Come February, we’re deep into winter, and the short days combined with frigid temperatures may have us reaching for our favourite comfort foods. Hot, creamy soups, rich casseroles, hot chocolate—it feels like the colder it is outside, the more we want to stay indoors and eat…and eat, and eat.
For most of us, occasionally overindulging at mealtime is okay—we simply move on, perhaps pledging to eat better tomorrow. But for some people, it’s not that simple. For those who suffer from binge eating disorder (BED), overeating brings on feelings of deep shame and self-loathing. People with the disorder feel like they lose control when they eat; they may also eat too quickly, eat beyond feeling full to the point where they’re uncomfortable, and hide their binges from others. In other words, meals and snacks become minefields of physical and emotional stressors.
So how do you know if you’re an occasional overeater, or if there could be something more serious at play, such as binge eating disorder? To find out, ask yourself the following questions:
- Do I regularly consume a lot more food than most people would in a similar time period?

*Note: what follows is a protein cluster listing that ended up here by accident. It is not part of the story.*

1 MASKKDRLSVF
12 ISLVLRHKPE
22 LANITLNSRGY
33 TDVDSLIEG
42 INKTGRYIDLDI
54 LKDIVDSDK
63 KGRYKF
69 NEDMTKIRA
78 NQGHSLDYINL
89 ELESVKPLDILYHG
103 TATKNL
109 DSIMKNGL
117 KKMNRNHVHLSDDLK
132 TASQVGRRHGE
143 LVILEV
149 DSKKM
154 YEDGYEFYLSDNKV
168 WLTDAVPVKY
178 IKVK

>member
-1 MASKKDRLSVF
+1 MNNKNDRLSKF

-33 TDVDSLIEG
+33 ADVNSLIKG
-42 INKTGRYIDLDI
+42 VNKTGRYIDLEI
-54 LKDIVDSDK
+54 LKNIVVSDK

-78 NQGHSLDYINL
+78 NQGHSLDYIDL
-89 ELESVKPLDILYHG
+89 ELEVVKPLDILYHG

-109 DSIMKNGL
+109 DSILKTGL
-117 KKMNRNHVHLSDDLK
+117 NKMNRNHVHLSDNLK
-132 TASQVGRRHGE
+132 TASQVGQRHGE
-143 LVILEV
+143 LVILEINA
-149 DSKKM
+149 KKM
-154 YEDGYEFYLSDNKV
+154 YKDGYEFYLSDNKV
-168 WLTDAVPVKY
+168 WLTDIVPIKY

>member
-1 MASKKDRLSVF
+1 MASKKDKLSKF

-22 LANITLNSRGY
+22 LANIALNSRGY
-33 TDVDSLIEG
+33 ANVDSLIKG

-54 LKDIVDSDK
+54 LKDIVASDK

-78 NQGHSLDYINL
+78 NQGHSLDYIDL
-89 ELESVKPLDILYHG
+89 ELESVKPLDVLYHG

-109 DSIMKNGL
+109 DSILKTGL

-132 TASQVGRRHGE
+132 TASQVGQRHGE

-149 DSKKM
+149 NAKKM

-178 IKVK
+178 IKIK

- Do I feel out of control during an episode of bingeing?
- Do I feel very upset after binge eating?
- Have I binged at least once a week for the past three months?
If you answered “Yes” to these questions, it might be time to have a conversation with your family doctor about your relationship with food. You are not alone: BED is the most common eating disorder in Canada, more common than anorexia and bulimia combined, and it affects both men and women. It’s not a “choice” or a “phase;” it’s a serious medical condition which is associated with mood disorders, anxiety and depression.
The good news is that BED is treatable. Options to manage the disorder include cognitive behavioural therapies and nutritional counselling. In addition, the first Health Canada-approved medication to treat BED was announced last October. Not everyone needs medication, of course, but it can be part of a healthy, holistic approach to managing the disorder.
So if you’re concerned that your eating is out of hand, don’t try to tough it out—get help! Speak with your physician, or reach out to organizations such as the National Eating Disorder Information Centre (NEDIC), Anorexie et Boulimie Québec (ANEB), or the National Initiative for Eating Disorders (NIED).